The South African National Roads Agency Ltd (SANRAL) has started to upgrade a 47 kilometre stretch of the N2 between Grahamstown and the Fish River Pass in the Eastern Cape.
This new SANRAL Southern Region construction project – valued at R900 million – will take place in three phases over a period of six to seven years and entails geometric improvements traversing a mountainous terrain. In addition, climbing lanes will be added to steep sections of the road to improve the level of surface.
The project forms part of a long-term strategy to improve roads around and between Grahamstown and King Williams Town. It will also ensure improvements on the national road network that provides the economic link between Port Elizabeth and East London and which also serves as the west-east link between the Western Cape and KwaZulu-Natal.
“The existing road was built in the 1960s and currently does not meet SANRAL’s desired alignment and safety standards,” says Steven Robertson, SANRAL Southern region project manager. “An increase in traffic volumes, particularly heavy vehicles, over the past 10 years, has prompted the need for this road upgrade.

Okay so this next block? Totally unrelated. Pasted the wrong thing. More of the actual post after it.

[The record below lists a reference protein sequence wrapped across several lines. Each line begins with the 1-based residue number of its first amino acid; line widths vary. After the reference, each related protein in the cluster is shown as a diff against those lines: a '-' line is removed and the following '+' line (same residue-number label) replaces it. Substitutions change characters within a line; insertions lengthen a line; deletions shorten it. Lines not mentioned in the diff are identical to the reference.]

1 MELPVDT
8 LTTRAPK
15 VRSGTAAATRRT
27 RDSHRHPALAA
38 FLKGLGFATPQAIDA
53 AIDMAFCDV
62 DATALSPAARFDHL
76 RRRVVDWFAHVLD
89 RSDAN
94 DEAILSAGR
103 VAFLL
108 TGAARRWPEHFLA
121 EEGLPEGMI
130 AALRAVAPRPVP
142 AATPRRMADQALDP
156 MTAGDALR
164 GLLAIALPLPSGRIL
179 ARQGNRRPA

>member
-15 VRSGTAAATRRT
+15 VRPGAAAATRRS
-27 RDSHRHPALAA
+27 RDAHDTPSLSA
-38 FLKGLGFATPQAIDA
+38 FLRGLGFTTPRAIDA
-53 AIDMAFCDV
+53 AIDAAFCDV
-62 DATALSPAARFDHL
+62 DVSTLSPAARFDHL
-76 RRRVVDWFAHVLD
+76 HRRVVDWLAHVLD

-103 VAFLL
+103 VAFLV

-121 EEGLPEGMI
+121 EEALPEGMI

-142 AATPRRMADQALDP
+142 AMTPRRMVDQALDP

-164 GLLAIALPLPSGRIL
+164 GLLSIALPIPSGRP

According to Robertson, SANRAL aims to improve sight distance for drivers in order to reduce road accidents and also reduce vehicle operating costs. The new road will also ensure travel-time savings for vehicle operators once completed.
Robertson believes the project will improve and prepare the N2 to support increasing volumes of motorists on this national road over the next 25 years and added that lower fuel consumption on the upgraded road will also reduce carbon emissions.
According to Robertson, the terrain and geological formations presented challenges in the design of the upgrade of the road. “In particular, large quantities of rocky materials have to be blasted and removed. At the Fish River pass, a special bypass is being constructed to allow the existing road to be widened.”
Robertson also says the presence of rare vegetation provided SANRAL with an opportunity to innovate through environmental stewardship. “The plant Oldenburgia Grandis only grows on quartzite outcrops and SANRAL collaborated with Rhodes University and funded a study and transplant programme for these plants. The project is being overseen by a post-graduate botany student,” he says.
The project will provide employment to 360 individuals. SANRAL is also implementing a training and employment programme for rural communities along the route.